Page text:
The Adventure Trails System pilot project has generated its share of controversy in Inyo County. Since the project’s proposal in 2012, Inyo residents have expressed concerns about the Trails System’s impact on properties adjacent to the proposed routes, given noise, air quality, and safety issues, as well as the System’s impact on public lands.
Thursday’s special Inyo Board of Supervisors meeting in the Legion Hall in Independence was packed to the gills, and public comment after lunch quickly showed that the divide between proponents of and opponents to the Trails System remain almost evenly split.
Editor’s note: As of 6:20 p.m., the Inyo Board had unanimously approved the CEQA EIR (State required environmental impact report) The Board then unanimously approved each of the seven proposed adventure trail routes collectovely. Those trail segments are listed at the end of this story.
Randy Gillespie, representing Adventure Trails System of the Eastern Sierra, LLC (ATSES), sought to diffuse some of the controversy at the outset by explaining his group had narrowed its scope from the proposed 36 to only 8 combined-use trails. These trails are intended to link Off Highway Vehicle (OHV) use areas with service and lodging facilities. “We heard from residents, and we heard their concerns,” Gillespie said. Yet he added that he couldn’t demonstrate the potential success of the program “if we don’t put it on the ground before it sunsets.”
The hope is that the access created by Adventure Trails will promote OHV tourism and bring a much-needed economic boost to struggling towns.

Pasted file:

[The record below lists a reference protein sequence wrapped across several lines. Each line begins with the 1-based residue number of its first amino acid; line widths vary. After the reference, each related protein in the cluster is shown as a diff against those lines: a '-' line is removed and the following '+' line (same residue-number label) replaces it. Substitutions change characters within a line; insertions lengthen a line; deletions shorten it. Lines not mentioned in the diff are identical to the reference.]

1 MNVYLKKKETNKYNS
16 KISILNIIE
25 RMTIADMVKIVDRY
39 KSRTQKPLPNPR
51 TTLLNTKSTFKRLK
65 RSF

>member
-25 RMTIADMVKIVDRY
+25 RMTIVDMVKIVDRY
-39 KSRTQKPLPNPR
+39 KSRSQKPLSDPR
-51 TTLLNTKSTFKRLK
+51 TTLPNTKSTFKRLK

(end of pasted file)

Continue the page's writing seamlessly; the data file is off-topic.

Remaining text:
“If this isn’t the program, who comes in to help these small communities?” wondered Steve Toomey of ATSES. “We need something desperately to happen.”
The Adventure Trails System was made possible when the California State Legislature passed Assembly Bill 628, which allows Inyo County to establish a pilot project to designate combined-use highway segments up to 10 miles long on unincorporated County roads.
The pilot project, spearheaded by Dick Noles of Bishop, initially included 17 proposed combined-use roads in the Bishop area (four within the City), three in the Aberdeen area, two in the Big Pine area, three in the Northern Inyo Range, four in the Independence area, and seven in the Lone Pine area.
That number came down to five in the Bishop area, one in the Aberdeen area, one in the Independence area, and one in the Lone Pine area.
Because the proposed Aberdeen trail changed its ending point, the Board chose to defer a decision on that trail to a later date.
Should the County certify the draft Final Environmental Impact Report (FEIR) for the 36 routes, although it would only potentially approve seven of those routes, the FEIR approval would open the door to the subsequent approval of routes without any additional changes to the environmental document.
The seven remaining trails largely avoid any contact with residential properties. OHV drivers using the trails would still be required to carry a valid license, insurance, and obey the speed limit and road hours, said Inyo County Public Works Transportation Planner Courtney Smith.
However, numerous meeting attendees questioned whether the Sheriff’s Department would be able to enforce these requirements, considering the challenge of reporting vehicles that carry only a small green sticker rather than a license plate for considering the challenge of reporting vehicles that carry only a small green sticker rather than a license plate for identification.
“These routes can be patrolled, monitored, and enforced with the existing resources,” said Inyo County Sheriff Bill Lutz.